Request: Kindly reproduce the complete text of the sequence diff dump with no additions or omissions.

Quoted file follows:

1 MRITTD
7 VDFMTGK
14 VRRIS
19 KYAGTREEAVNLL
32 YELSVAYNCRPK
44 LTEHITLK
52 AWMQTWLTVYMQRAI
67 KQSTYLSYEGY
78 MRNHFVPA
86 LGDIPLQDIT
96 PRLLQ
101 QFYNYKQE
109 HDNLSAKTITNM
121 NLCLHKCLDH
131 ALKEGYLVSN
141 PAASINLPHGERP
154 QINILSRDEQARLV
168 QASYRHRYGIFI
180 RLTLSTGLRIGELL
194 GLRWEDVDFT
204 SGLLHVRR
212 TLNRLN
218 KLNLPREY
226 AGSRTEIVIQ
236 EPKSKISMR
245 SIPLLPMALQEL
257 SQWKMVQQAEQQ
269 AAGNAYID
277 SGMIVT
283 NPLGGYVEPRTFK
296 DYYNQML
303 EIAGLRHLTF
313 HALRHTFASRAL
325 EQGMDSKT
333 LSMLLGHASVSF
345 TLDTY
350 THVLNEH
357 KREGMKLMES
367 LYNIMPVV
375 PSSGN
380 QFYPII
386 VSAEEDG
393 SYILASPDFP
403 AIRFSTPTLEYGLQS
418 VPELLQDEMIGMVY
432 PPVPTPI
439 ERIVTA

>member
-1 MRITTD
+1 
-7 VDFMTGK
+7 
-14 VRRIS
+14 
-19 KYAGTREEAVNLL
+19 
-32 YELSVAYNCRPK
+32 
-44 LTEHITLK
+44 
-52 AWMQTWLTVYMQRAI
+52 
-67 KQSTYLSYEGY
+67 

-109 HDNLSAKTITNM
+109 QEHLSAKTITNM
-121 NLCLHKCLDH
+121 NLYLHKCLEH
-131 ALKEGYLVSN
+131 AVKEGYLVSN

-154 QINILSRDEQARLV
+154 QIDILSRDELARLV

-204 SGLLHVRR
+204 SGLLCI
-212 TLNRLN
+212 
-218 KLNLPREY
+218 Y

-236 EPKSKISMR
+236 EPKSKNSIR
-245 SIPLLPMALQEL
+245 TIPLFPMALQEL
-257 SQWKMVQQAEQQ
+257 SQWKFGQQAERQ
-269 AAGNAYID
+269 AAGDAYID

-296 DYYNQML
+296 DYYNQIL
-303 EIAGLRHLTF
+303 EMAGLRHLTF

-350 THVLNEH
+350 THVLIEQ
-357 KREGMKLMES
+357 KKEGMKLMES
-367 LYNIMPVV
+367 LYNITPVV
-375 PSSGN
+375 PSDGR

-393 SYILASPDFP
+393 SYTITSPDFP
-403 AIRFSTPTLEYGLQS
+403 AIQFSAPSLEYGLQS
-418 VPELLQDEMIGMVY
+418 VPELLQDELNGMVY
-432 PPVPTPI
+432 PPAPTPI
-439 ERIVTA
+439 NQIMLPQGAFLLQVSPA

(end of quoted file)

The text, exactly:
1 MRITTD
7 VDFMTGK
14 VRRIS
19 KYAGTREEAVNLL
32 YELSVAYNCRPK
44 LTEHITLK
52 AWMQTWLTVYMQRAI
67 KQSTYLSYEGY
78 MRNHFVPA
86 LGDIPLQDIT
96 PRLLQ
101 QFYNYKQE
109 HDNLSAKTITNM
121 NLCLHKCLDH
131 ALKEGYLVSN
141 PAASINLPHGERP
154 QINILSRDEQARLV
168 QASYRHRYGIFI
180 RLTLSTGLRIGELL
194 GLRWEDVDFT
204 SGLLHVRR
212 TLNRLN
218 KLNLPREY
226 AGSRTEIVIQ
236 EPKSKISMR
245 SIPLLPMALQEL
257 SQWKMVQQAEQQ
269 AAGNAYID
277 SGMIVT
283 NPLGGYVEPRTFK
296 DYYNQML
303 EIAGLRHLTF
313 HALRHTFASRAL
325 EQGMDSKT
333 LSMLLGHASVSF
345 TLDTY
350 THVLNEH
357 KREGMKLMES
367 LYNIMPVV
375 PSSGN
380 QFYPII
386 VSAEEDG
393 SYILASPDFP
403 AIRFSTPTLEYGLQS
418 VPELLQDEMIGMVY
432 PPVPTPI
439 ERIVTA

>member
-1 MRITTD
+1 
-7 VDFMTGK
+7 
-14 VRRIS
+14 
-19 KYAGTREEAVNLL
+19 
-32 YELSVAYNCRPK
+32 
-44 LTEHITLK
+44 
-52 AWMQTWLTVYMQRAI
+52 
-67 KQSTYLSYEGY
+67 

-109 HDNLSAKTITNM
+109 QEHLSAKTITNM
-121 NLCLHKCLDH
+121 NLYLHKCLEH
-131 ALKEGYLVSN
+131 AVKEGYLVSN

-154 QINILSRDEQARLV
+154 QIDILSRDELARLV

-204 SGLLHVRR
+204 SGLLCI
-212 TLNRLN
+212 
-218 KLNLPREY
+218 Y

-236 EPKSKISMR
+236 EPKSKNSIR
-245 SIPLLPMALQEL
+245 TIPLFPMALQEL
-257 SQWKMVQQAEQQ
+257 SQWKFGQQAERQ
-269 AAGNAYID
+269 AAGDAYID

-296 DYYNQML
+296 DYYNQIL
-303 EIAGLRHLTF
+303 EMAGLRHLTF

-350 THVLNEH
+350 THVLIEQ
-357 KREGMKLMES
+357 KKEGMKLMES
-367 LYNIMPVV
+367 LYNITPVV
-375 PSSGN
+375 PSDGR

-393 SYILASPDFP
+393 SYTITSPDFP
-403 AIRFSTPTLEYGLQS
+403 AIQFSAPSLEYGLQS
-418 VPELLQDEMIGMVY
+418 VPELLQDELNGMVY
-432 PPVPTPI
+432 PPAPTPI
-439 ERIVTA
+439 NQIMLPQGAFLLQVSPA